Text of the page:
One of the main reasons why I bought a D600 when it came out a couple of years ago, was its amazing 24 MP sensor. I really liked the sensor, because it gave a great balance of pixels vs noise when compared to 16 MP and 36 MP sensors. My initial conclusion about the D750 was that its image quality was similar to that of the D600 / D610 cameras. However, after spending two days testing the cameras, I realized that Adobe’s beta DNG Converter and Lightroom’s DNG rendering did quite a poor job at ISOs above 3200.
Some of the color and shadow areas appeared washed out in comparison to the D600 / D610. I then re-ran the analysis using Nikon’s Capture NX-D 1.0.3 software, which showed a totally different picture – the D750 appeared to have visibly better performance starting from ISO 800, where it showed less noise in comparison. At high ISOs above 3200, the D750 showed between 1/2 to a full stop of difference in performance (depending on where you look), which was rather surprising. You can see this on the Camera Comparisons page of this review.
There is an interesting observation though – the difference in performance does not appear from newer sensor technology, but rather from a more complex and smarter way to reduce noise as part of the image processing pipeline. I initially noticed similar behavior when testing the Nikon D810 versus the D800E – Nikon seems to be applying a different tone curve to RAW images, essentially darkening the shadow areas, then applying a more effective noise suppression algorithm that reduces chroma noise. This explains why images from the latest Nikon cameras appear a bit “darker” in some areas and the colors do not quite match…
In terms of big improvements, I think we have more or less reached the maximum potential of the current CMOS sensor technology because the noise performance has not drastically improved in the last 2-3 years. Manufacturers are simply tweaking the output of sensors and applying different noise reduction technologies.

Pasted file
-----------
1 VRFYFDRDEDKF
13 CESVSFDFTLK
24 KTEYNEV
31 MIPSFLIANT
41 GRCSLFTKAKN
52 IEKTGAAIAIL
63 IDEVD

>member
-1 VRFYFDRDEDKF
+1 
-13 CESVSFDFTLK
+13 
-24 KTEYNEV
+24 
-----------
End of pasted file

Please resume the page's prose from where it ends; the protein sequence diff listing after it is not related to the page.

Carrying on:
The dynamic range on the D750 is superb, just like it is on other Nikon DSLRs, including the D610. While I have not done any scientific measurements to evaluate the dynamic range of the D750 yet, I have tried recovering both highlights and shadows from RAW images and I have been impressed by the results. Take a look at the below underexposed image that was recovered later in Lightroom (+2.1 Exposure, +90 Shadows, +30 Whites, -10 Blacks, +10 Saturation):
When it comes to dynamic range, I found DxOMark to be quite accurate in their assessments when compared to my lab tests. So if you want to see the exact dynamic range in EV numbers and compare the D750 to other cameras, I would wait until DxOMark evaluates the D750 (which will probably happen when full RAW support for the D750 is provided).
Quality Assurance and AF Point Accuracy
As I mentioned at the beginning of this review, I have been using three different samples of the Nikon D750. All three are solid in terms of overall build/construction and I do not see any differences between them after a month of rather heavy use. No rubber parts are peeling off and all buttons are functioning normally. Autofocus performance and accuracy are excellent (as reported on the next page) and I did not see any deviation or misalignment of focus points as we had seen on the original D800 / D800E cameras.
Sensor Dust Report
The Nikon D600 was plagued with dust issues due to its poor shutter construction, so many Nikon users grew weary of this problem and might be interested to find out if the D750 has a similar issue or not. I am happy to say that all three units that I have been using have a solid shutter mechanism that is devoid of this problem. Seems like Nikon has addressed this problem once and for all, which is great.
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